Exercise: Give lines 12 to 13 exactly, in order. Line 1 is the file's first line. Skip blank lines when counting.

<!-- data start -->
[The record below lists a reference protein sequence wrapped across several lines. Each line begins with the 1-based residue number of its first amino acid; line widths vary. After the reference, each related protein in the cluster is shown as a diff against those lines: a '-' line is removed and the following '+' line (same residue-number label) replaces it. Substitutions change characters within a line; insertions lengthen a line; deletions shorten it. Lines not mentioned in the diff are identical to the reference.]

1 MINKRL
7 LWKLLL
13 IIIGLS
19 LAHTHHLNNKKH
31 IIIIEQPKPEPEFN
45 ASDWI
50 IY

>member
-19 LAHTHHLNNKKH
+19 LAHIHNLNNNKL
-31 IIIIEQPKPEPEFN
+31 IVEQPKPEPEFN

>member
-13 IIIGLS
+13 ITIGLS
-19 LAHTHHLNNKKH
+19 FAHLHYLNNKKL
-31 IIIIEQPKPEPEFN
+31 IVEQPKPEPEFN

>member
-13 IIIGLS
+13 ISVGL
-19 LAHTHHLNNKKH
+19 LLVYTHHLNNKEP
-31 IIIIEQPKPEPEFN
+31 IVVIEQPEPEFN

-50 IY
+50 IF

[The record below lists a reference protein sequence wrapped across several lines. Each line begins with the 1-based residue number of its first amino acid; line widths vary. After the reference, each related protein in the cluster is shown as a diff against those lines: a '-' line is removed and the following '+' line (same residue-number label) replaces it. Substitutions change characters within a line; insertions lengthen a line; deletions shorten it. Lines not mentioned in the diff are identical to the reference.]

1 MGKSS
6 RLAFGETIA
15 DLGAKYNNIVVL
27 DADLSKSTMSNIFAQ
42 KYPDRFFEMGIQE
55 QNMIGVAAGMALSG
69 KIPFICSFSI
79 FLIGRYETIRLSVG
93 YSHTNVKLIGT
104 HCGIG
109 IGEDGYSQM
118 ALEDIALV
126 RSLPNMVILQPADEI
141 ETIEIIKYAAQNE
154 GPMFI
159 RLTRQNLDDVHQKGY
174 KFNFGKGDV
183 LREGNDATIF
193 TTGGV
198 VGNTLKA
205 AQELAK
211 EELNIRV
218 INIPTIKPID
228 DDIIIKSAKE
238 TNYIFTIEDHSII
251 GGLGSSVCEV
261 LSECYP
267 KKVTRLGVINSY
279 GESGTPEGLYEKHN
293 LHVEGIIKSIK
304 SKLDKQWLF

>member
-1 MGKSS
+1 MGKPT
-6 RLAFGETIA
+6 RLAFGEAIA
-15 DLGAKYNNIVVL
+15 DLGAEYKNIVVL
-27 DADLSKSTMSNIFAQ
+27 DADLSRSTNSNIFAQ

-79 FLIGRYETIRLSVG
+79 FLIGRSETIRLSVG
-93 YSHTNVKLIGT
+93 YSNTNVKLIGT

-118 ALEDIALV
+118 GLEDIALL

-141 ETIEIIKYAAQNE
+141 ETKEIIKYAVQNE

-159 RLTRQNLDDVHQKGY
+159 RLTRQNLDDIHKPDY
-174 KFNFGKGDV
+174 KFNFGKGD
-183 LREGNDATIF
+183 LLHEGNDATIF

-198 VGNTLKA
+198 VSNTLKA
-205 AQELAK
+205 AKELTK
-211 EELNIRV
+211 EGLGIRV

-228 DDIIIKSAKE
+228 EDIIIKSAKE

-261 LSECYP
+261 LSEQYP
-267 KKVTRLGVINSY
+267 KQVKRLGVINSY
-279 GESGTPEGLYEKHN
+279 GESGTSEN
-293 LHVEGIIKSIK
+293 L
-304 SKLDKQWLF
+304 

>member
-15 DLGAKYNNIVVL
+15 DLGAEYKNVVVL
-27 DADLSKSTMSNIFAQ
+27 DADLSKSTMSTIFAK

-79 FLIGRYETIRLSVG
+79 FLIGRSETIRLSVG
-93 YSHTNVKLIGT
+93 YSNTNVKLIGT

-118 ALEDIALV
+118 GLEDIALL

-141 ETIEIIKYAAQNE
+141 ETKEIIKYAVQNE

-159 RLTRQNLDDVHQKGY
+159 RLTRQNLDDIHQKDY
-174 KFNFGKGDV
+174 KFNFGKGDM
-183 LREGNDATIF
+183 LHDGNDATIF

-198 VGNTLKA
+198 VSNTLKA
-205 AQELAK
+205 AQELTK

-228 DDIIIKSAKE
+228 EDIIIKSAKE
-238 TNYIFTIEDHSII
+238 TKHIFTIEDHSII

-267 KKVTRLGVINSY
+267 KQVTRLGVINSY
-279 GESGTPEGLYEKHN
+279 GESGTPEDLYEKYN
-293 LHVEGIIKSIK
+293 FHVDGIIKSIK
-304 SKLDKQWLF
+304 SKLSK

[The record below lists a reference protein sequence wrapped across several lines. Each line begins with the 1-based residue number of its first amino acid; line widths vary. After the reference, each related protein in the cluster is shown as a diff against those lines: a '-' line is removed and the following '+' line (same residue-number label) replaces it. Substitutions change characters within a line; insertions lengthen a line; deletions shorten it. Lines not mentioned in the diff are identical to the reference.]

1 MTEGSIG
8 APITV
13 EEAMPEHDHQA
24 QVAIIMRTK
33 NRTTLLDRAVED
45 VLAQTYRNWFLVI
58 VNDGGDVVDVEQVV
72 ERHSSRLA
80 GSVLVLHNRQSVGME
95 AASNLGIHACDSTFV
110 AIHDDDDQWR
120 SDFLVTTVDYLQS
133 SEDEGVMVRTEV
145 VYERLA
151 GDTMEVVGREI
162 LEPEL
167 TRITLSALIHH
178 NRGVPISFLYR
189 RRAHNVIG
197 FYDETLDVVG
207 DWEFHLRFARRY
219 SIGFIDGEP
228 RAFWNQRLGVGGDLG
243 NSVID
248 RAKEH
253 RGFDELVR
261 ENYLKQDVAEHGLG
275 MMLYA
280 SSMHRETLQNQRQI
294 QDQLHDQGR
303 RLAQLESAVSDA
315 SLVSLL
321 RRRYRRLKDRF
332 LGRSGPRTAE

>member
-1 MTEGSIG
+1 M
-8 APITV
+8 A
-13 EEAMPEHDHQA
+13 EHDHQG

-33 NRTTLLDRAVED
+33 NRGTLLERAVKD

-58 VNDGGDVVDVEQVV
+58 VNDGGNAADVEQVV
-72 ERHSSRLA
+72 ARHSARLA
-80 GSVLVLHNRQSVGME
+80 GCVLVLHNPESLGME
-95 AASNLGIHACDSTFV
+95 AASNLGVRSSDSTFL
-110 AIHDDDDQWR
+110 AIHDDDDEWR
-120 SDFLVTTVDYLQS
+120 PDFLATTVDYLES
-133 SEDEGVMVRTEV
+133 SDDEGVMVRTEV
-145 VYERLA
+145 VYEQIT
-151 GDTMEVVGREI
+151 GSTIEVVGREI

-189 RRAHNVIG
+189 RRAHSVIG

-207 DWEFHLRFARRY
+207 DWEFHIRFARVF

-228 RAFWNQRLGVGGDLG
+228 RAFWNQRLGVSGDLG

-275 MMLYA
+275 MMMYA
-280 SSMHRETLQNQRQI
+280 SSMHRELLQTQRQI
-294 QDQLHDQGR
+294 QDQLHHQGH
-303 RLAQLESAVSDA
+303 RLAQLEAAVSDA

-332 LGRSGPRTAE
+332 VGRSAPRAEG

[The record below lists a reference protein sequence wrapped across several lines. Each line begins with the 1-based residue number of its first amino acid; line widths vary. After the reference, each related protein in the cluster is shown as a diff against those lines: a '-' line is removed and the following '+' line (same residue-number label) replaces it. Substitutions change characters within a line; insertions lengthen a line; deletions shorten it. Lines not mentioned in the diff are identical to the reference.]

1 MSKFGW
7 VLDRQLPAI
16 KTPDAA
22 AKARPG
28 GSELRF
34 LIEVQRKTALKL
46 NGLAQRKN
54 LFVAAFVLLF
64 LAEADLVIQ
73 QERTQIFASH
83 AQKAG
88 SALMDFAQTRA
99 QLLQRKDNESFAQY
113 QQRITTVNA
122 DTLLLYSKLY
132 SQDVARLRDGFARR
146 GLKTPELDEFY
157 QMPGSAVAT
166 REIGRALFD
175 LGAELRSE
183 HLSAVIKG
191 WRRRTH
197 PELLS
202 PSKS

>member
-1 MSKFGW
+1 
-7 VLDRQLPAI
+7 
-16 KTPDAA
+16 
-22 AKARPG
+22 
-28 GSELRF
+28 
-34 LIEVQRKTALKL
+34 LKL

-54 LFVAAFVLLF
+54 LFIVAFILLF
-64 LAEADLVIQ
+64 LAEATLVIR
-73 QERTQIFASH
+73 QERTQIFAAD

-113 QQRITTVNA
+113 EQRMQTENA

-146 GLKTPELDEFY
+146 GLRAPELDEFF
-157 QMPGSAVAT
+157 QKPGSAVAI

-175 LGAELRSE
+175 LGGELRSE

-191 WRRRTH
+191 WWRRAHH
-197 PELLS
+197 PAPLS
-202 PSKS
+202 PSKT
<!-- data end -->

-31 IIIIEQPKPEPEFN
+31 IVEQPKPEPEFN